Landscaping for Stormwater Runoff: A Grand Rapids Case Study

Jan 30 2019 - 9:00am

Plaster Creek has been designated the most (worst) polluted stream in the west side of the state. The EPA estimates that 50-70% of surface water pollution is carried by storm water runoff and includes lawn/fertilizer nutrients. Dr. Warners and Carrie Rivette take a specific look at Plaster Creek to demonstrate how landscapers can design both commercial and residential spaces to minimize these detrimental effects.

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Calvin College

Dr. Dave Warners works in the areas of Restoration Ecology, Plant Systematics and Evolution, Sustainability Studies and Faith-based Creation Care. His current research focusses on how to engage the local community to work together to restore health and beauty to the Plaster Creek Watershed. This work involves propagating native plants from local genotypes for use in habitat re-creations, as well as ongoing research on stream microbes, macroinvertebrates, flow dynamics, and overall water quality. He has also done work in prairie, forest, and wetland restorations.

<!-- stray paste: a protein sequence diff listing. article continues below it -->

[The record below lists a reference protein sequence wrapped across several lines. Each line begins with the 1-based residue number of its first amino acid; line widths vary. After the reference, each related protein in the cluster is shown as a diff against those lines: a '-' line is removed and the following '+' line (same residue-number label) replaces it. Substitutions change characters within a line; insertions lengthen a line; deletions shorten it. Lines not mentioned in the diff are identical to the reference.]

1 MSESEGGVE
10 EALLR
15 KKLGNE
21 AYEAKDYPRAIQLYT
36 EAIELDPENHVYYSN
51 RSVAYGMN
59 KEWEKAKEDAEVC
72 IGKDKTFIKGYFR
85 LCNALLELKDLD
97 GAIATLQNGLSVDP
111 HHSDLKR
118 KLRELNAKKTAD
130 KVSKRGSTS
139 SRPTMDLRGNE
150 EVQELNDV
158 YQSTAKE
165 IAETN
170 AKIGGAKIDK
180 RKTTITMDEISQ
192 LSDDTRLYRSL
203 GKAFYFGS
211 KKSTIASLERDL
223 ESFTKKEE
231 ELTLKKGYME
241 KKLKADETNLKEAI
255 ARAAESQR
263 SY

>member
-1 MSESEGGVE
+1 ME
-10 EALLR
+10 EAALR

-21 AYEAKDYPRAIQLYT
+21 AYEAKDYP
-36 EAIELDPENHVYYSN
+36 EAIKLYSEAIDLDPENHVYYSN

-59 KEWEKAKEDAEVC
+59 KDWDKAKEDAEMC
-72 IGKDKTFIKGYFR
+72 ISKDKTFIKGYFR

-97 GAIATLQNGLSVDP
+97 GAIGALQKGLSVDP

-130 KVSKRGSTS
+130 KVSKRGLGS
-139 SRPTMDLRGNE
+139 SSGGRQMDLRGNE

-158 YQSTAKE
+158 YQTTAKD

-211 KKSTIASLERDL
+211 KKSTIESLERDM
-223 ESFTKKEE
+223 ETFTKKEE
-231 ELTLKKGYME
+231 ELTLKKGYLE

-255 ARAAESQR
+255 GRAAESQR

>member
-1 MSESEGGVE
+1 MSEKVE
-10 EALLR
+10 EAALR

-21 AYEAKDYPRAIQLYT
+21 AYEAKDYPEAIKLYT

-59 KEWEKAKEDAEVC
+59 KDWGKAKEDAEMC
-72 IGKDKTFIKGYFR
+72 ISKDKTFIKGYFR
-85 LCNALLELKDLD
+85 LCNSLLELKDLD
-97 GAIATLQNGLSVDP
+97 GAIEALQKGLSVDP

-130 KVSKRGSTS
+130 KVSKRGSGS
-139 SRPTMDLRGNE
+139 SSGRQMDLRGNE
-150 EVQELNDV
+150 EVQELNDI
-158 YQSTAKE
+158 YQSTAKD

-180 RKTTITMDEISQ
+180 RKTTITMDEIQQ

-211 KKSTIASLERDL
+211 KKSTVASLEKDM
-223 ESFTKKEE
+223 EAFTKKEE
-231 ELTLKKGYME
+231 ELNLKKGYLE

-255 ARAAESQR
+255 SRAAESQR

Dr. Warners has served as an environmental consultant on Environmental Impact Statements, and has performed many botanical inventories for local townships, state parks and other organizations. He has helped many local schools, churches, and parks establish native wildflower gardens and led plant rescue efforts to preserve native species from areas that are planned for development. In addition, he has worked as a botanist for the Ann Arbor Parks department, served on the Board of the Land Conservancy of West Michigan, on the Academic Advisory Board for Au Sable Institute, and consulted the Nature Conservancy.

City of Grand Rapids

Carrie Rivette is the Wastewater/Stormwater Maintenance Superintendent at the City of Grand Rapids. She holds a bachelors degree in Environmental Engineering from Michigan Tech.